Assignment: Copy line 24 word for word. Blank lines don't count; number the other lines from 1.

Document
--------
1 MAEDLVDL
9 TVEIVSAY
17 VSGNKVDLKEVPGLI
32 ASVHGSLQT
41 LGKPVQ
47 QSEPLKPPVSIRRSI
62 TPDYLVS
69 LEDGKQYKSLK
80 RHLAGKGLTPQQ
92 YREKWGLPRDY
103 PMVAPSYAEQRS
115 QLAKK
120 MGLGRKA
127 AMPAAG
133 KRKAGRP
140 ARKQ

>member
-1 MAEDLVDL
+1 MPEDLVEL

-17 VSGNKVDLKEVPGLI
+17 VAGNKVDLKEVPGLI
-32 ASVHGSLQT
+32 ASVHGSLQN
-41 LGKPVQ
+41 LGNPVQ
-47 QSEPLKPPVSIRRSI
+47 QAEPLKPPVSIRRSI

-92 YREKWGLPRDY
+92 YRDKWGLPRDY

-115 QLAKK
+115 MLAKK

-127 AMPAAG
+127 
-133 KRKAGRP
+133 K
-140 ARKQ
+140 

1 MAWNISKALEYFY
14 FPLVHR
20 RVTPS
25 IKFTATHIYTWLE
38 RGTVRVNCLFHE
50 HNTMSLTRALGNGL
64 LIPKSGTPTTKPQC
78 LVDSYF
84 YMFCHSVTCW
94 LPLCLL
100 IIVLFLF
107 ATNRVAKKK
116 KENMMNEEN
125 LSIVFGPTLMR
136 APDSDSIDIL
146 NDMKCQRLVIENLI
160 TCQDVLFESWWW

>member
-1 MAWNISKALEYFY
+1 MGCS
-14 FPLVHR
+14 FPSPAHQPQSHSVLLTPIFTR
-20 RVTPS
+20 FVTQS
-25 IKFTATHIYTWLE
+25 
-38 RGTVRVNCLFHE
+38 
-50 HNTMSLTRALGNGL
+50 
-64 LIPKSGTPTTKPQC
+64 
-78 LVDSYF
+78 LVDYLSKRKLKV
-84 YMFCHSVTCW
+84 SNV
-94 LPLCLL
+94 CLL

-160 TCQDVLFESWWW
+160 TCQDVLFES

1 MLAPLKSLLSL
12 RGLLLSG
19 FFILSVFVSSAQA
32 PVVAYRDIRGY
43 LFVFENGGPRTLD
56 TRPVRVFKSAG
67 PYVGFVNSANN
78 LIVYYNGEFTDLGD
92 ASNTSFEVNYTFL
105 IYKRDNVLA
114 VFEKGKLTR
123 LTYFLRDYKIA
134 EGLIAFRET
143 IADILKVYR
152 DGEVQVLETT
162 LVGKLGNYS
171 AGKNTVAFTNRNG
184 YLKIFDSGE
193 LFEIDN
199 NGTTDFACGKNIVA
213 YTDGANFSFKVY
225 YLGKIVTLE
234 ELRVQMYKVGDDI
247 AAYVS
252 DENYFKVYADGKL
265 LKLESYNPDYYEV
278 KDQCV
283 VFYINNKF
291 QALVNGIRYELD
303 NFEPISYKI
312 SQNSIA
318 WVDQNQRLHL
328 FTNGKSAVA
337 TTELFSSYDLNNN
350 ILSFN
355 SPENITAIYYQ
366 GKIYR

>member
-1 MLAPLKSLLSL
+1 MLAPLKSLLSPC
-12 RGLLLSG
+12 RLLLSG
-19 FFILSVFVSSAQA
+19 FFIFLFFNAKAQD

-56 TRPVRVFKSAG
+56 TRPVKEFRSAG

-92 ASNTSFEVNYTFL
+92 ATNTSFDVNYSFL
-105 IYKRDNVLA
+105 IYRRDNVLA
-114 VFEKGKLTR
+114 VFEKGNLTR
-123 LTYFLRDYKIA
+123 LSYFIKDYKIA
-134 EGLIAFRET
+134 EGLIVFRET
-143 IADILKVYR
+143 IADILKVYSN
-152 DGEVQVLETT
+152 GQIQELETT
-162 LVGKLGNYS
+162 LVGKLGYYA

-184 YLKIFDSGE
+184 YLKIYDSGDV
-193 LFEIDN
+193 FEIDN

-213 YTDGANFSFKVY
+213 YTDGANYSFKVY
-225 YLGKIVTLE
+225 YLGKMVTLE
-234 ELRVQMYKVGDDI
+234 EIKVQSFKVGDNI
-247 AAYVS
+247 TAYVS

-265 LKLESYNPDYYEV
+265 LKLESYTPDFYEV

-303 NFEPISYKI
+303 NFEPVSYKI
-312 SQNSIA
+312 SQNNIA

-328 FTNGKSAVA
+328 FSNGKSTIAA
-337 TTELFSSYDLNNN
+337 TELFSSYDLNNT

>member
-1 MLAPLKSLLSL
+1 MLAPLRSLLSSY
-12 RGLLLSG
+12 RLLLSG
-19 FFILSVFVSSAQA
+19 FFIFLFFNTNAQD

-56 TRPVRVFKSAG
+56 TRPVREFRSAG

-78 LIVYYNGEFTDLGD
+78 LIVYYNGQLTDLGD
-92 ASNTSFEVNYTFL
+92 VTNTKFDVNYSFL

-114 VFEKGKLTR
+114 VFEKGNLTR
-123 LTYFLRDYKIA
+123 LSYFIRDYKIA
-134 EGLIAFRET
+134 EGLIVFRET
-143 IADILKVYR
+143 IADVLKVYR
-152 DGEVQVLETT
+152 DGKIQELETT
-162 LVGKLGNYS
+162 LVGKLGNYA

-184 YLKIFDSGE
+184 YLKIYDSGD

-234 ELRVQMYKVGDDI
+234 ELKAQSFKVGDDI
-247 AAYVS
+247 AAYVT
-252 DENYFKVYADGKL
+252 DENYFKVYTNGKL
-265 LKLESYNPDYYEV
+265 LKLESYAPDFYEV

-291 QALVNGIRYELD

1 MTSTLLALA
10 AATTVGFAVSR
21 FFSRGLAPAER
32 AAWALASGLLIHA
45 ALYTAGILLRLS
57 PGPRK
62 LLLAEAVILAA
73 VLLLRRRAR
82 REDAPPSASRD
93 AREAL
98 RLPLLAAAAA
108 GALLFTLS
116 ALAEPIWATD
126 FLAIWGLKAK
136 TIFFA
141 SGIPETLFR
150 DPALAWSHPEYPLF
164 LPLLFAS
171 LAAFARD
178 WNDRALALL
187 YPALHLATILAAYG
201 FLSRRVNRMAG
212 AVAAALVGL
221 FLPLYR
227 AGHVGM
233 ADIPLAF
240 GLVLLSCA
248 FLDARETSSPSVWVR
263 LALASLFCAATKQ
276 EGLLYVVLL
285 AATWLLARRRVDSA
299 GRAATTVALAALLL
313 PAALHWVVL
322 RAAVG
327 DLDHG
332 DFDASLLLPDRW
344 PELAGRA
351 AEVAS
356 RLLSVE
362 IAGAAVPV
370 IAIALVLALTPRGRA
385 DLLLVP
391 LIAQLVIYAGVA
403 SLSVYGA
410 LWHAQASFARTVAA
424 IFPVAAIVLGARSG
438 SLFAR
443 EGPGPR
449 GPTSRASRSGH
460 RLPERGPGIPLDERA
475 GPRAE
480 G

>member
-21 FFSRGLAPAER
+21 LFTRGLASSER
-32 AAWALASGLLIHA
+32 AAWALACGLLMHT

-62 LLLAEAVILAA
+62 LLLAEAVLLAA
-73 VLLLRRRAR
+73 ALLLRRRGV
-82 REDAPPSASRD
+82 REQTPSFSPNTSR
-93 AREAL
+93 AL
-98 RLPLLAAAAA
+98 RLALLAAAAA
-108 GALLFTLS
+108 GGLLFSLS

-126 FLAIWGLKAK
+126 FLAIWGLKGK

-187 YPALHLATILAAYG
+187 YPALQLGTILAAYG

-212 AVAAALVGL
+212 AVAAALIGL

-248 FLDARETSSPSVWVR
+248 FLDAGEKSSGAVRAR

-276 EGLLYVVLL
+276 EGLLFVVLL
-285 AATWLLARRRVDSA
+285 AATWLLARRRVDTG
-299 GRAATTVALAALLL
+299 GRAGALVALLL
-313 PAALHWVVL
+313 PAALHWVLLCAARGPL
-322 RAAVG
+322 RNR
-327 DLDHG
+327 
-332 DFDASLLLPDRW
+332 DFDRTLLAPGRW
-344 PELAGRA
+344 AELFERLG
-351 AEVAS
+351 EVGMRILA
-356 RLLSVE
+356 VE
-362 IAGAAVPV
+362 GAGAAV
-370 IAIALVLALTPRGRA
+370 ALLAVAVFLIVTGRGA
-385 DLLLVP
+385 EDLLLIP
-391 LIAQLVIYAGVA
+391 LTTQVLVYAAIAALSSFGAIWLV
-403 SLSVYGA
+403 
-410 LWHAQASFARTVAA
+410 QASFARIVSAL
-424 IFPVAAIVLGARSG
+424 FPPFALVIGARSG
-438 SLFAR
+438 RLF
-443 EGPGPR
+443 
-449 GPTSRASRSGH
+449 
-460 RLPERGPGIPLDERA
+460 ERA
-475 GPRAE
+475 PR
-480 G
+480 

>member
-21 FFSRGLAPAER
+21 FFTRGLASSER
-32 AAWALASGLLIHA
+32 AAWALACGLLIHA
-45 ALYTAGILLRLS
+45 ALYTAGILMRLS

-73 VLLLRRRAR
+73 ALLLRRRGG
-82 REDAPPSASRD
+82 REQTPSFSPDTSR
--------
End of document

-41 LGKPVQ